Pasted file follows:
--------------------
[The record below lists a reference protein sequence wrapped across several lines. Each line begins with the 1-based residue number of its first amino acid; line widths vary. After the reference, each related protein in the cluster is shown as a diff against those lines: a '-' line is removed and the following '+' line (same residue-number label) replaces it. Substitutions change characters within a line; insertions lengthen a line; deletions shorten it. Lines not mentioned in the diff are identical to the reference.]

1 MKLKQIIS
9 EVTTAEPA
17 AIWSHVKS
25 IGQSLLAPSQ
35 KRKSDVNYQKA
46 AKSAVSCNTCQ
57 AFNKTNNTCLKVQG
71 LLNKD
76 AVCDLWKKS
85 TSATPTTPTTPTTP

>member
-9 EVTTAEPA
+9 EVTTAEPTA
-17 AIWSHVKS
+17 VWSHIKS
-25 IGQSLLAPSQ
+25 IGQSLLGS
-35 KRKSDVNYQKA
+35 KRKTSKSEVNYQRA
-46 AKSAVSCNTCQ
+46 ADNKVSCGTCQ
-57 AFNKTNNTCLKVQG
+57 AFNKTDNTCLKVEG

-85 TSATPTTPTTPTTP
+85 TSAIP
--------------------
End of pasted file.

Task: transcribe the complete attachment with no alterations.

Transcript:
[The record below lists a reference protein sequence wrapped across several lines. Each line begins with the 1-based residue number of its first amino acid; line widths vary. After the reference, each related protein in the cluster is shown as a diff against those lines: a '-' line is removed and the following '+' line (same residue-number label) replaces it. Substitutions change characters within a line; insertions lengthen a line; deletions shorten it. Lines not mentioned in the diff are identical to the reference.]

1 MKLKQIIS
9 EVTTAEPA
17 AIWSHVKS
25 IGQSLLAPSQ
35 KRKSDVNYQKA
46 AKSAVSCNTCQ
57 AFNKTNNTCLKVQG
71 LLNKD
76 AVCDLWKKS
85 TSATPTTPTTPTTP

>member
-9 EVTTAEPA
+9 EVTTAEPTA
-17 AIWSHVKS
+17 VWSHIKS
-25 IGQSLLAPSQ
+25 IGQSLLGS
-35 KRKSDVNYQKA
+35 KRKTSKSEVNYQRA
-46 AKSAVSCNTCQ
+46 ADNKVSCGTCQ
-57 AFNKTNNTCLKVQG
+57 AFNKTDNTCLKVEG

-85 TSATPTTPTTPTTP
+85 TSAIP